VIENNA, Austria – Europe's Alpine region is going through its warmest period in 1,300 years, the head of an extensive climate study said Tuesday.
"We are currently experiencing the warmest period in the Alpine region in 1,300 years," Reinhard Boehm, a climatologist at Austria's Central Institute for Meteorology and Geodynamics said.
Boehm based his comments on the results of a project conducted by a group of European institutes between March 2003 and August 2006. Their aim was to reconstruct the climate in the region encompassing the Rhone Valley in France to the west, Budapest, Hungary to the east, Tuscany, Italy to the south and Nuremberg, Germany to the north over the past 1,000 years.
Boehm said the current warm period in the Alpine region began in the 1980s, noting that a similar warming occurred in the 10th and 12th centuries. However, the temperatures during those phases were "slightly under the temperatures we've experienced over the past 20 years."
Humans first had an impact on the global climate in the 1950s, Boehm said, noting that at first, the release of aerosols into the atmosphere cooled the climate. Since the 1980s, however, greenhouse gases such as carbon dioxide and methane have warmed it up, he said.
"It will undoubtedly get warmer in the future," Boehm said.
Sponsored by the European Union, the project sought to homogenize climate data collected in the Alpine region over the past 250 years. Climate reconstruction focused on seven parameters, including temperature, sunshine periods and cloud cover. Tree rings and ice core measurements were also taken into consideration.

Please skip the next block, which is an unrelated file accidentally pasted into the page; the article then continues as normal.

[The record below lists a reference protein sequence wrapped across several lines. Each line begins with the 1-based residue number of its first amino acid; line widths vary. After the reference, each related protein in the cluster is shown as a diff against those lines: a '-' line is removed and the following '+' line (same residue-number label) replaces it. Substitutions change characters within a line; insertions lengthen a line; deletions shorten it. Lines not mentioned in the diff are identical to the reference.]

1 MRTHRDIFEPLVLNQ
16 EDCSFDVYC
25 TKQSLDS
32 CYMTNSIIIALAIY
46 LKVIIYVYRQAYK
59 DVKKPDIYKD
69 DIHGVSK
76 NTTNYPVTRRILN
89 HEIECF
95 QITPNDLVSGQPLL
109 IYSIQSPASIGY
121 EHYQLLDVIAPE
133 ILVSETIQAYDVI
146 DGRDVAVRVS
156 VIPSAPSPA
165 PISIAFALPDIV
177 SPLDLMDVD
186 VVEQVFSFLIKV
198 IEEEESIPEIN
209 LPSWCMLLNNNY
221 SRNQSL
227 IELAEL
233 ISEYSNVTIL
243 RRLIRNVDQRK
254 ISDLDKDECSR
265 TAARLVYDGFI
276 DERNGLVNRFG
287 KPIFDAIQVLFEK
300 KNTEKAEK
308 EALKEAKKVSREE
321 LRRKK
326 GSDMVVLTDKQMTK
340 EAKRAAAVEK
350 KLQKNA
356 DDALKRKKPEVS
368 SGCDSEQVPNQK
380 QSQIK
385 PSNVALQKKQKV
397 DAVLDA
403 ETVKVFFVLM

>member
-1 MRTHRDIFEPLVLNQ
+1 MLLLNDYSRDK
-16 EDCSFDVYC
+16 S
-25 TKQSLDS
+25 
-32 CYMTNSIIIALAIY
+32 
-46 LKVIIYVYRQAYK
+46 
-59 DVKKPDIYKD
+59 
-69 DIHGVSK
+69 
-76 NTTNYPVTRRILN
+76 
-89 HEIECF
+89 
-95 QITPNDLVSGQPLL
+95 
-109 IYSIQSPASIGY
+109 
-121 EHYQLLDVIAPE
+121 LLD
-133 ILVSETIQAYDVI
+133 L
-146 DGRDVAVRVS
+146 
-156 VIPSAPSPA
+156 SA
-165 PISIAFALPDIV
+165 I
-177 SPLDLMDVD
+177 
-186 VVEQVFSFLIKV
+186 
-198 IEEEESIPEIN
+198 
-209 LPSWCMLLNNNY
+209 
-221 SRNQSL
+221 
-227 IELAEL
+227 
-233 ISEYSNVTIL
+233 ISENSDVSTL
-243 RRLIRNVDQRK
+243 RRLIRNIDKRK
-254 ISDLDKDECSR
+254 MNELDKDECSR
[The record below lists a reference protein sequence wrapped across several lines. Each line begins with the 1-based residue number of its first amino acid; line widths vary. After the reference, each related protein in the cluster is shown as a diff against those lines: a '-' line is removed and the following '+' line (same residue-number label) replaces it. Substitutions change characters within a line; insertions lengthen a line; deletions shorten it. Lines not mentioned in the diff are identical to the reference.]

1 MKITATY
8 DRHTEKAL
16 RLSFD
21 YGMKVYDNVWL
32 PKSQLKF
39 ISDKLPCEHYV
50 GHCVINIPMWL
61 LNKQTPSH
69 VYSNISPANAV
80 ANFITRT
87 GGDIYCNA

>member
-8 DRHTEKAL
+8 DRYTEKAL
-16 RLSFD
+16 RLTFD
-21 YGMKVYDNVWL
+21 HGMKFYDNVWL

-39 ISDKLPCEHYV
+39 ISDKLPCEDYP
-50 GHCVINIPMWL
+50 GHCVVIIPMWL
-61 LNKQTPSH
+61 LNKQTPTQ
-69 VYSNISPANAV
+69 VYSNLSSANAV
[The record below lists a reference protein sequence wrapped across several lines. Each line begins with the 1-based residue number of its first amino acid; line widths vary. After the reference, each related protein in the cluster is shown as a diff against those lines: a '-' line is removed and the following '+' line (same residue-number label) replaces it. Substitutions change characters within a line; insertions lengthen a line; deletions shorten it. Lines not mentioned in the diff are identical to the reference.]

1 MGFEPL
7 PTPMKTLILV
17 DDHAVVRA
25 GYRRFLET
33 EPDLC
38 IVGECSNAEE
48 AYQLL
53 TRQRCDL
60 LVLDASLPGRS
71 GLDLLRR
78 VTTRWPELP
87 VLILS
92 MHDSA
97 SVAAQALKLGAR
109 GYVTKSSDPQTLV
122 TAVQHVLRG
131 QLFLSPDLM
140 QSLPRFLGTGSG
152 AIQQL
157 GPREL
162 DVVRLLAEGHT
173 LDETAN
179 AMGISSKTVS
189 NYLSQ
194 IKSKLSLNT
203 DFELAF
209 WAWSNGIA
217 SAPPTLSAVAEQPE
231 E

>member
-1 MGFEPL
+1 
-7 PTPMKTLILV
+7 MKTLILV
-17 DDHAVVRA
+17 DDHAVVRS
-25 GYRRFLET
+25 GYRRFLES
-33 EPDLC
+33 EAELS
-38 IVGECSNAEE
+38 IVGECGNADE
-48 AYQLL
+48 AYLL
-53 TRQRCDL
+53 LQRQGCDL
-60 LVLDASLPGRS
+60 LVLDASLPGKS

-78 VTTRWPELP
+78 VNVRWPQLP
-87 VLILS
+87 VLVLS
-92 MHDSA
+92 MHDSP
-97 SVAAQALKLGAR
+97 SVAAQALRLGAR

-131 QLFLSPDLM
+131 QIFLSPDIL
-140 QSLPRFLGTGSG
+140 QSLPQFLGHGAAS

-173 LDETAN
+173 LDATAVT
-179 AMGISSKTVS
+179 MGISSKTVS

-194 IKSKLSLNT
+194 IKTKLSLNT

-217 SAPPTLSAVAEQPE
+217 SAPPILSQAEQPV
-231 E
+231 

The unseasonably warm weather this autumn has caused concern in Austria's ski resorts, where slopes are still largely covered in green grass instead of snow. Many, such as St. Anton am Arlberg, have had to postpone the start of their skiing season and some have tried attracting tourists with alternative programs, such as hiking.
Austrian ski resorts usually open at the end of November or early December.
Wilma Himmelfreundpointner, deputy director of the St. Anton Tourist Office, said the resort has the capability to cover 80 percent of its slopes with fake snow. But the current mild temperatures and sunshine make that an impossible option at the moment, she said.
"What can you do? One can't change the weather," Himmelfreundpointer said, adding some tourists go on day trips to nearby glaciers in order to ski.
In some cases, organizers have had to be creative to make sure their events take place as planned.
In Hochfilzen, Tyrol, organizers of an upcoming international race went to the Grossglockner — Austria's highest mountain — to get snow they needed to prepare their track.
It took about five days to truck between 7,000 and 8,000 cubic meters (9,200 - 10,500 cubic yards) of snow from the Grossglockner, said organizer Thomas Abfalter.